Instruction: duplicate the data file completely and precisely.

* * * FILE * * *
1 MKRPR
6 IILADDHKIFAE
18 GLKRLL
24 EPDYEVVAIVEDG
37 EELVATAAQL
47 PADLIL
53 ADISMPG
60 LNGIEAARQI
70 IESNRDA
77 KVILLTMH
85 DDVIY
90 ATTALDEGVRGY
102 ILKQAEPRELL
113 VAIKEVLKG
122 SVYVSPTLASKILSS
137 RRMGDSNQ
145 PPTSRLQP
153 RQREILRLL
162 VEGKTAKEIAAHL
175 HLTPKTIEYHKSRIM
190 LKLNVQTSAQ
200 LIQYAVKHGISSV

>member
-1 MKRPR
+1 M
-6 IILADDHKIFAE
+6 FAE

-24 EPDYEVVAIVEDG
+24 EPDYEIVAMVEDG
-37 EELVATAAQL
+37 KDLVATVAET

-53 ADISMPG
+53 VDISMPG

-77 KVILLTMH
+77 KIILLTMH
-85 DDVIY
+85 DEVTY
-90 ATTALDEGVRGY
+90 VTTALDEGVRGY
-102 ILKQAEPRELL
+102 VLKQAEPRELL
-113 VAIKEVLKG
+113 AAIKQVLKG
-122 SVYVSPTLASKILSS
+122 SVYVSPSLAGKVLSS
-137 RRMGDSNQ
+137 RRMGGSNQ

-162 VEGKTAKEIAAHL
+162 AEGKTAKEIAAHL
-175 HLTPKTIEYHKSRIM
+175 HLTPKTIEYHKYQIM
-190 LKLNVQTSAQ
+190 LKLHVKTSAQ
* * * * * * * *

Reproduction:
1 MKRPR
6 IILADDHKIFAE
18 GLKRLL
24 EPDYEVVAIVEDG
37 EELVATAAQL
47 PADLIL
53 ADISMPG
60 LNGIEAARQI
70 IESNRDA
77 KVILLTMH
85 DDVIY
90 ATTALDEGVRGY
102 ILKQAEPRELL
113 VAIKEVLKG
122 SVYVSPTLASKILSS
137 RRMGDSNQ
145 PPTSRLQP
153 RQREILRLL
162 VEGKTAKEIAAHL
175 HLTPKTIEYHKSRIM
190 LKLNVQTSAQ
200 LIQYAVKHGISSV

>member
-1 MKRPR
+1 M
-6 IILADDHKIFAE
+6 FAE

-24 EPDYEVVAIVEDG
+24 EPDYEIVAMVEDG
-37 EELVATAAQL
+37 KDLVATVAET

-53 ADISMPG
+53 VDISMPG

-77 KVILLTMH
+77 KIILLTMH
-85 DDVIY
+85 DEVTY
-90 ATTALDEGVRGY
+90 VTTALDEGVRGY
-102 ILKQAEPRELL
+102 VLKQAEPRELL
-113 VAIKEVLKG
+113 AAIKQVLKG
-122 SVYVSPTLASKILSS
+122 SVYVSPSLAGKVLSS
-137 RRMGDSNQ
+137 RRMGGSNQ

-162 VEGKTAKEIAAHL
+162 AEGKTAKEIAAHL
-175 HLTPKTIEYHKSRIM
+175 HLTPKTIEYHKYQIM
-190 LKLNVQTSAQ
+190 LKLHVKTSAQ